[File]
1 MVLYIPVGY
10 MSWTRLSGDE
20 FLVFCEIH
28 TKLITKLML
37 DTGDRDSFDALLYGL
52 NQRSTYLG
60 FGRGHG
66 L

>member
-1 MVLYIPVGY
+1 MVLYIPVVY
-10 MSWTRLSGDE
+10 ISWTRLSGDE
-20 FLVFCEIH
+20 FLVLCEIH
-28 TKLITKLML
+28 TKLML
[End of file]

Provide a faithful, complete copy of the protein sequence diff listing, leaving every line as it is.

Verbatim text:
1 MVLYIPVGY
10 MSWTRLSGDE
20 FLVFCEIH
28 TKLITKLML
37 DTGDRDSFDALLYGL
52 NQRSTYLG
60 FGRGHG
66 L

>member
-1 MVLYIPVGY
+1 MVLYIPVVY
-10 MSWTRLSGDE
+10 ISWTRLSGDE
-20 FLVFCEIH
+20 FLVLCEIH
-28 TKLITKLML
+28 TKLML